CANCUN, Mexico -- During a brief appearance at the U.N. climate discussions today, Energy Secretary Steven Chu sounded more like a visiting professor than a senior administration official from a world power.
The Nobel physicist treated a packed conference room at the 16th Conference of the U.N. Framework Convention on Climate Change to a lecture on why the ratios of two different kinds of atmospheric carbon dioxide indicate that human activities, not natural processes, are responsible for rising global temperatures.
"It has our fingerprints all over it," he said.
Chu then discussed federal funding for research. He addressed genetically altered grass blades that contain microbes similar to those that exist inside the stomachs of a cow that make it easier to break down cellulose to produce biofuels, efforts to cut the manufacturing costs and improve the efficiency of lithium-ion batteries, and artificial phosphorescents for transportation fuel.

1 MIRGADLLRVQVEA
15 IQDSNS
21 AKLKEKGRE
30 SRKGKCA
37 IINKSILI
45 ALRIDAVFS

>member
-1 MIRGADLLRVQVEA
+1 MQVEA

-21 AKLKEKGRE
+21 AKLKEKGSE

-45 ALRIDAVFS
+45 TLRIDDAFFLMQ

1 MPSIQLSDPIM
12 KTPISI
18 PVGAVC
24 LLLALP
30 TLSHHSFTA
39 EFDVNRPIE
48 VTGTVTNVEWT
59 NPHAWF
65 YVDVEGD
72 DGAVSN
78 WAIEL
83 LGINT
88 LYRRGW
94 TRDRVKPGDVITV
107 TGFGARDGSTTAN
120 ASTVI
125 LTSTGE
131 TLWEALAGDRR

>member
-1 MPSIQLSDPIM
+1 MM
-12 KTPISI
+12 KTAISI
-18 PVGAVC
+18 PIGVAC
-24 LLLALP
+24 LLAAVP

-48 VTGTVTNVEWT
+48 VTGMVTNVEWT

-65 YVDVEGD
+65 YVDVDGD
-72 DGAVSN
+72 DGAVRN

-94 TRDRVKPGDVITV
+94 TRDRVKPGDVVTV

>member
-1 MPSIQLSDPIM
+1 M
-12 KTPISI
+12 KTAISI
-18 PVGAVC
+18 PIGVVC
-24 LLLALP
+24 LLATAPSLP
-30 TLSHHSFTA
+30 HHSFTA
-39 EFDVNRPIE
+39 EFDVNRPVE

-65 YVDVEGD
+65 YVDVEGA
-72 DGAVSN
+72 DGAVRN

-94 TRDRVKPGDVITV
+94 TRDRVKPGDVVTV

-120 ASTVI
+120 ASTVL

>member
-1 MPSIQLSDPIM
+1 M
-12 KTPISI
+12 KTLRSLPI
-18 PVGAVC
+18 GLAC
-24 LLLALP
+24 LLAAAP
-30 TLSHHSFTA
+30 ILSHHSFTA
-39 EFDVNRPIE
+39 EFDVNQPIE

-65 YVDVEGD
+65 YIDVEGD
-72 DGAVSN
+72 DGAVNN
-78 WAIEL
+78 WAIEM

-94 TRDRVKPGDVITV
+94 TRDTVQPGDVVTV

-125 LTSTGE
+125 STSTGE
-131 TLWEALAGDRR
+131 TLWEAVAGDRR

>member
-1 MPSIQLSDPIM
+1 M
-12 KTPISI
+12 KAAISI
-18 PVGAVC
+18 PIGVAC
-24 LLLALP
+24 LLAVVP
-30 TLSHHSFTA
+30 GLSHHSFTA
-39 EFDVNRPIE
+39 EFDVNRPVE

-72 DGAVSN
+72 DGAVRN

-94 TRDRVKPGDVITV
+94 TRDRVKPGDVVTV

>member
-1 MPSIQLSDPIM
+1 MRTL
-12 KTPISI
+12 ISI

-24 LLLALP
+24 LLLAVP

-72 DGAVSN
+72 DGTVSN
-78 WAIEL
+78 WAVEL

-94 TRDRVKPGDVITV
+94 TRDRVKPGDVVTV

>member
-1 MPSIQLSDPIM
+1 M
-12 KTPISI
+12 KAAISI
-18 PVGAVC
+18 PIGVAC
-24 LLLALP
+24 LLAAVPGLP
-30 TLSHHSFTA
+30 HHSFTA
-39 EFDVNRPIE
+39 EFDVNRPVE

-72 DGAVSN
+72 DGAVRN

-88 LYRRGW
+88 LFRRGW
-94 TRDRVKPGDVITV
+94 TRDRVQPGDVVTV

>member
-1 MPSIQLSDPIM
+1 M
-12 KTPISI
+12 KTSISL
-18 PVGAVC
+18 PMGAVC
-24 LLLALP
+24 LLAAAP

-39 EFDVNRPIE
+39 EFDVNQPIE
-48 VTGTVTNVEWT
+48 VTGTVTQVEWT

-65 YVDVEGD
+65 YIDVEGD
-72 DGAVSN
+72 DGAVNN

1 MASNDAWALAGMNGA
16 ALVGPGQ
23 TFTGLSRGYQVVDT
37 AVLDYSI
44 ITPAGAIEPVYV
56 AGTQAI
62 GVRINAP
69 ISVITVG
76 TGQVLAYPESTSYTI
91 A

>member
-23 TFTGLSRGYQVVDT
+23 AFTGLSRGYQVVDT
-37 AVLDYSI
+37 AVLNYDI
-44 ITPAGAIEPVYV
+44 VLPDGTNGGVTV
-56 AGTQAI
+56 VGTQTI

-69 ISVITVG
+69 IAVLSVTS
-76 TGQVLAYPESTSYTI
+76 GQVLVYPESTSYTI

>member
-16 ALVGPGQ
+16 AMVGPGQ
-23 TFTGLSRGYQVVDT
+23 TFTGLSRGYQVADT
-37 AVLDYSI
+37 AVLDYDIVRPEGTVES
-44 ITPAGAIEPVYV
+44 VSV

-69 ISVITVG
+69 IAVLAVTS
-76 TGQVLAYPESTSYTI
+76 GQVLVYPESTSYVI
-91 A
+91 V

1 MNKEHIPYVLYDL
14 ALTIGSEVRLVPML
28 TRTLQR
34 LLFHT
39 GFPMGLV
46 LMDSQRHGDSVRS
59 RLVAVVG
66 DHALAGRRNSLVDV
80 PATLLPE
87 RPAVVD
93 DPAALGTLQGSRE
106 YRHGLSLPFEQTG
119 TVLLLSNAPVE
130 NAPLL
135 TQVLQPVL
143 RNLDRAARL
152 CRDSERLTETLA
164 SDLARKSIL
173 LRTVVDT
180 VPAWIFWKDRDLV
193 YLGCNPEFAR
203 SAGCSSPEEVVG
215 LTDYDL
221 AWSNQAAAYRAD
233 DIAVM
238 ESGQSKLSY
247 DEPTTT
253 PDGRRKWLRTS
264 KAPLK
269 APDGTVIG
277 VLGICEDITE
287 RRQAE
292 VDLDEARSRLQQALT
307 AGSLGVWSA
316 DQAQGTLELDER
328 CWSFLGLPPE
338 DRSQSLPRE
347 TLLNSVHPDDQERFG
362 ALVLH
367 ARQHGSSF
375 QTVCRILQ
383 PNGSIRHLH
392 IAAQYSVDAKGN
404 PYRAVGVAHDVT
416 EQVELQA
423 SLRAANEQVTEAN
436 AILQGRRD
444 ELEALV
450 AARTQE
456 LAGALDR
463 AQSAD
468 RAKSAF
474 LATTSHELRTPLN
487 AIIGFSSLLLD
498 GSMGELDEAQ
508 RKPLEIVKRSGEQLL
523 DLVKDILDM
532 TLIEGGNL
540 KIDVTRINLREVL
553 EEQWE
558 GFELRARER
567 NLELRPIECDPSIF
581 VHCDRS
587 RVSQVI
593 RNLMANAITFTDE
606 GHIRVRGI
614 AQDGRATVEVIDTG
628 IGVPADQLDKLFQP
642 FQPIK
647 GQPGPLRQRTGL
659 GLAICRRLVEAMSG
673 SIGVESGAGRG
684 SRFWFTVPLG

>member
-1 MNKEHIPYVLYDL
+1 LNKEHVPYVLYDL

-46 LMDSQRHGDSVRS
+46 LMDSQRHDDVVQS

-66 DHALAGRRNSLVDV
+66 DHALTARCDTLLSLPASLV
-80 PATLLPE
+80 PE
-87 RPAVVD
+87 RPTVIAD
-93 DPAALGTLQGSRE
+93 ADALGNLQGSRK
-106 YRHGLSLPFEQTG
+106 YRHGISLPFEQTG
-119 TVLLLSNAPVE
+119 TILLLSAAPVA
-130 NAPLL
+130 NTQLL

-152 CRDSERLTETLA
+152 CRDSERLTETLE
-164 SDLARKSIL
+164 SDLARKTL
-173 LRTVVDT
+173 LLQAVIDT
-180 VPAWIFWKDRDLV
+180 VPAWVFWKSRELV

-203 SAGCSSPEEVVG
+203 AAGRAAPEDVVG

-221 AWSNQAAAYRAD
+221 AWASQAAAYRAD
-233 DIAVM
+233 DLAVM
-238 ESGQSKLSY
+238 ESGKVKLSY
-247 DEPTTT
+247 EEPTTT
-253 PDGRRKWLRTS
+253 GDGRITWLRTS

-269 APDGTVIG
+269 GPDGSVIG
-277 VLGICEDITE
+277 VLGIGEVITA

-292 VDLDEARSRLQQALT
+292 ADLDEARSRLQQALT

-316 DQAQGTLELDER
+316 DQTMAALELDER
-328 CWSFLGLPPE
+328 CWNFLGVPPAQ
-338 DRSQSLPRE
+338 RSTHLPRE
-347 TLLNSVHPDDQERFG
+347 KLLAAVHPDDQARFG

"It is actually possible to transcend nature, especially if you have materials that nature doesn't have," he said.
Chu also highlighted the Obama administration's success in brokering a deal to increase fuel efficiency requirements for cars and trucks, and the Energy Department's issuance of efficiency standards for appliances.
Chu did not even touch on the subject that many in attendance care most about: how President Obama plans to make good on his pledge at last year's U.N. summit in Copenhagen, Denmark, that the United States would reduce its greenhouse gas emissions by 17 percent in the next 10 years.
The Senate has failed to pass a climate change bill since Copenhagen, and with Republicans set to take control of the House next year, it seems less likely than ever that Obama's target can be achieved, at least through legislative means.
Furthermore, while Obama, Secretary of State Hillary Rodham Clinton, U.S. EPA Administrator Lisa Jackson and others visited Copenhagen last year, Chu is among just three high-ranking administration officials set to attend Cancun.
Agriculture Secretary Tom Vilsack and White House Council on Environmental Quality Chairwoman Nancy Sutley are set to arrive at the conference later this week.
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